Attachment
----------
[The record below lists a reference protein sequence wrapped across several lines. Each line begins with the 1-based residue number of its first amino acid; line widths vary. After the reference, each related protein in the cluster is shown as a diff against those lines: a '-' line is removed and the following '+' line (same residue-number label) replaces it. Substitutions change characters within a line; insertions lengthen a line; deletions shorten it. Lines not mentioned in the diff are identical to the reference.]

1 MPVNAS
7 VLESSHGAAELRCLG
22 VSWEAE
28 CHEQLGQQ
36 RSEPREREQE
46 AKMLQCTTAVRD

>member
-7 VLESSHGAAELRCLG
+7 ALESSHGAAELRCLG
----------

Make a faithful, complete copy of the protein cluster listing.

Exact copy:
[The record below lists a reference protein sequence wrapped across several lines. Each line begins with the 1-based residue number of its first amino acid; line widths vary. After the reference, each related protein in the cluster is shown as a diff against those lines: a '-' line is removed and the following '+' line (same residue-number label) replaces it. Substitutions change characters within a line; insertions lengthen a line; deletions shorten it. Lines not mentioned in the diff are identical to the reference.]

1 MPVNAS
7 VLESSHGAAELRCLG
22 VSWEAE
28 CHEQLGQQ
36 RSEPREREQE
46 AKMLQCTTAVRD

>member
-7 VLESSHGAAELRCLG
+7 ALESSHGAAELRCLG